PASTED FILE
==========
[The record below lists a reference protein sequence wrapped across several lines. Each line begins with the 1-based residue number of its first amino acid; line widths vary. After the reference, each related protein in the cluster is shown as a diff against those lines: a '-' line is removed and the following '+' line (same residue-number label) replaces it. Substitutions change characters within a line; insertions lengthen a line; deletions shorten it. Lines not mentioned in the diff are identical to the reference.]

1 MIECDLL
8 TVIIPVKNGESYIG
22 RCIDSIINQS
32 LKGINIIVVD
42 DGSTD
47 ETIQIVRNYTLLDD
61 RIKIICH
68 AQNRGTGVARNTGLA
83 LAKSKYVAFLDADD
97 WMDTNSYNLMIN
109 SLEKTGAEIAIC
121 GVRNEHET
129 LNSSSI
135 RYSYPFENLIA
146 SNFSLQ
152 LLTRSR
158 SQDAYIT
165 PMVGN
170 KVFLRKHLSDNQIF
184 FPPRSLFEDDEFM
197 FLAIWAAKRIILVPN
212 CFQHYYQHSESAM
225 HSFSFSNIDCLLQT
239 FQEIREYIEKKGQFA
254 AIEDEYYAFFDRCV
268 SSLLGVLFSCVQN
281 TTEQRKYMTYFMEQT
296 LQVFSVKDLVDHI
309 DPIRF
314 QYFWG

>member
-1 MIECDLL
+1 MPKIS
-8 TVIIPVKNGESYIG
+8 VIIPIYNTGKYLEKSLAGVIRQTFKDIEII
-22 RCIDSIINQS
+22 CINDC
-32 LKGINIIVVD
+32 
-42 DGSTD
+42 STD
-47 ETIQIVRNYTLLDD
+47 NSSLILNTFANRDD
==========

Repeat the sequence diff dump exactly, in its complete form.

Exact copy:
[The record below lists a reference protein sequence wrapped across several lines. Each line begins with the 1-based residue number of its first amino acid; line widths vary. After the reference, each related protein in the cluster is shown as a diff against those lines: a '-' line is removed and the following '+' line (same residue-number label) replaces it. Substitutions change characters within a line; insertions lengthen a line; deletions shorten it. Lines not mentioned in the diff are identical to the reference.]

1 MIECDLL
8 TVIIPVKNGESYIG
22 RCIDSIINQS
32 LKGINIIVVD
42 DGSTD
47 ETIQIVRNYTLLDD
61 RIKIICH
68 AQNRGTGVARNTGLA
83 LAKSKYVAFLDADD
97 WMDTNSYNLMIN
109 SLEKTGAEIAIC
121 GVRNEHET
129 LNSSSI
135 RYSYPFENLIA
146 SNFSLQ
152 LLTRSR
158 SQDAYIT
165 PMVGN
170 KVFLRKHLSDNQIF
184 FPPRSLFEDDEFM
197 FLAIWAAKRIILVPN
212 CFQHYYQHSESAM
225 HSFSFSNIDCLLQT
239 FQEIREYIEKKGQFA
254 AIEDEYYAFFDRCV
268 SSLLGVLFSCVQN
281 TTEQRKYMTYFMEQT
296 LQVFSVKDLVDHI
309 DPIRF
314 QYFWG

>member
-1 MIECDLL
+1 MPKIS
-8 TVIIPVKNGESYIG
+8 VIIPIYNTGKYLEKSLAGVIRQTFKDIEII
-22 RCIDSIINQS
+22 CINDC
-32 LKGINIIVVD
+32 
-42 DGSTD
+42 STD
-47 ETIQIVRNYTLLDD
+47 NSSLILNTFANRDD